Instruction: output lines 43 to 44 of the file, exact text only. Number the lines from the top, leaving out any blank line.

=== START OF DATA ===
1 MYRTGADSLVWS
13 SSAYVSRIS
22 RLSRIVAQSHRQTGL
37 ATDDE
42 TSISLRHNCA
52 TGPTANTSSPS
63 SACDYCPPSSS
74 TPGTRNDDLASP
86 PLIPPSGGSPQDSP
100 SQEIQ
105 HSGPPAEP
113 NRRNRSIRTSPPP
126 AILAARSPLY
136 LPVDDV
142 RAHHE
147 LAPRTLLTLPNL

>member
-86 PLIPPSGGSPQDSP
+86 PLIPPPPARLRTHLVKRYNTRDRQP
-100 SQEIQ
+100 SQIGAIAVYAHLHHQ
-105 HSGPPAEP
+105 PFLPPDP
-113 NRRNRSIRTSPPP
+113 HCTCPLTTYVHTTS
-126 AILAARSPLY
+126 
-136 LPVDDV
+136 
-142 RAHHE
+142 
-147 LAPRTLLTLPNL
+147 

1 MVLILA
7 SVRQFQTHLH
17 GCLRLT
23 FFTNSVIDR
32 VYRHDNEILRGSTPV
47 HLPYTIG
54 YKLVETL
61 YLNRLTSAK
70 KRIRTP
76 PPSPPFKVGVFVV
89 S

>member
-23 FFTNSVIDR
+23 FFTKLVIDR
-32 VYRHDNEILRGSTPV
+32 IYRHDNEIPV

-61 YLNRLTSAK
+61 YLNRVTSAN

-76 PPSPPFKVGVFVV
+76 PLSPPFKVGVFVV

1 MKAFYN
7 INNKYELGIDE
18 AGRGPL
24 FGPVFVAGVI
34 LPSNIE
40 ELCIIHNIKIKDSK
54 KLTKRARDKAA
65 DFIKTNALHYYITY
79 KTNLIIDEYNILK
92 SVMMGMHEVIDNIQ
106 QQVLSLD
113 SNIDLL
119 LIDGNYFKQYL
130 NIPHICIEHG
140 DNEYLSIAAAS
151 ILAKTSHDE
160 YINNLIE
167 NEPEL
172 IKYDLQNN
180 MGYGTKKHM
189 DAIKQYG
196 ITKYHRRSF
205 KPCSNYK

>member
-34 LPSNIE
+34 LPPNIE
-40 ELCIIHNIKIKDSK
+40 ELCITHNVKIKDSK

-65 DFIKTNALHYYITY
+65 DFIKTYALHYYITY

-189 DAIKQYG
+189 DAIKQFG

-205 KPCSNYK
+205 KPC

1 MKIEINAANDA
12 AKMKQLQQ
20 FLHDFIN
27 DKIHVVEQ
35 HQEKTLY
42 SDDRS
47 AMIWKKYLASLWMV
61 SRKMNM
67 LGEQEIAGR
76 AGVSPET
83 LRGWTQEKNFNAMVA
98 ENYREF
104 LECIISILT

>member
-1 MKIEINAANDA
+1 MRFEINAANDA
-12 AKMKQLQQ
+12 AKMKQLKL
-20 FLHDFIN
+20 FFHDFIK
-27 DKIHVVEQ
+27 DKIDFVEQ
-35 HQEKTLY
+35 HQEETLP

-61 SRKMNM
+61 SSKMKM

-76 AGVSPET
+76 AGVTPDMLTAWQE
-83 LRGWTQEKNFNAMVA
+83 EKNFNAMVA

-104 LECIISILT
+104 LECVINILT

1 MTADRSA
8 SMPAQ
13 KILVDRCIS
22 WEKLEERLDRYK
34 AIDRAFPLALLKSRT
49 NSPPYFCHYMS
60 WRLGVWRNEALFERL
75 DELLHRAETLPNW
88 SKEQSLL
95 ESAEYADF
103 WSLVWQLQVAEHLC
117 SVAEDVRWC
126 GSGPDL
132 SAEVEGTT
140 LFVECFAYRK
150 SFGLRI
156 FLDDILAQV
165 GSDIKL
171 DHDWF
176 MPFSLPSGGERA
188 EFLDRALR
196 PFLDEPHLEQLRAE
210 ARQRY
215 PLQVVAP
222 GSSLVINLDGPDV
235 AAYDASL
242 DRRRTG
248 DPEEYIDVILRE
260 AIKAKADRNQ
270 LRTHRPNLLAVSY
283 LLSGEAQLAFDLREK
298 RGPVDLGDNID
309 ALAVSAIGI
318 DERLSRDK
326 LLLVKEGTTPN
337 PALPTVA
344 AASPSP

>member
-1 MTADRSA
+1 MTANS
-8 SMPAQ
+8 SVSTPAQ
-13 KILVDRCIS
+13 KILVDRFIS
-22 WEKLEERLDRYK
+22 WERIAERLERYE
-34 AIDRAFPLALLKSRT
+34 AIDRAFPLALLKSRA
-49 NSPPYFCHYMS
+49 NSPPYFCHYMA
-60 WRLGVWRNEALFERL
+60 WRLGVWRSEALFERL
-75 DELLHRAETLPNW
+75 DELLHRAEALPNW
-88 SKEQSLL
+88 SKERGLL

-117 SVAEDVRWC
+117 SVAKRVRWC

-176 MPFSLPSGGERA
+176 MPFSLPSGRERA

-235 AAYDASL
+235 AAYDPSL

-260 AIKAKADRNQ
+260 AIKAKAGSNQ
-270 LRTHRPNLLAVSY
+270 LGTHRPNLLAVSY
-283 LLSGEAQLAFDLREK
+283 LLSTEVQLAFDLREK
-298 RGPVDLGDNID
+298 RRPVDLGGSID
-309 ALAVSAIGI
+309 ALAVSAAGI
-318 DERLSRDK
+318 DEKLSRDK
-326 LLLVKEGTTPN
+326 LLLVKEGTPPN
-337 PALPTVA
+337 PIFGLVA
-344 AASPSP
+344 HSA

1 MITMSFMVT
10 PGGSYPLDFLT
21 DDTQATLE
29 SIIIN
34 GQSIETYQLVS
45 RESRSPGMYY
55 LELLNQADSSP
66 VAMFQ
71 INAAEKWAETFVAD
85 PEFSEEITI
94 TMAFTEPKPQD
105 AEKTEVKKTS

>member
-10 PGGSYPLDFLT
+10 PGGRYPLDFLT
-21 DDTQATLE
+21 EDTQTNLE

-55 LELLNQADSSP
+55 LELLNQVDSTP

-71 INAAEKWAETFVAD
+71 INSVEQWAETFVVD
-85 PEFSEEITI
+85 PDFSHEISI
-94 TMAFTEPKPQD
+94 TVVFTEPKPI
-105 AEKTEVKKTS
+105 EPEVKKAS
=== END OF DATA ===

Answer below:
76 PPSPPFKVGVFVV
89 S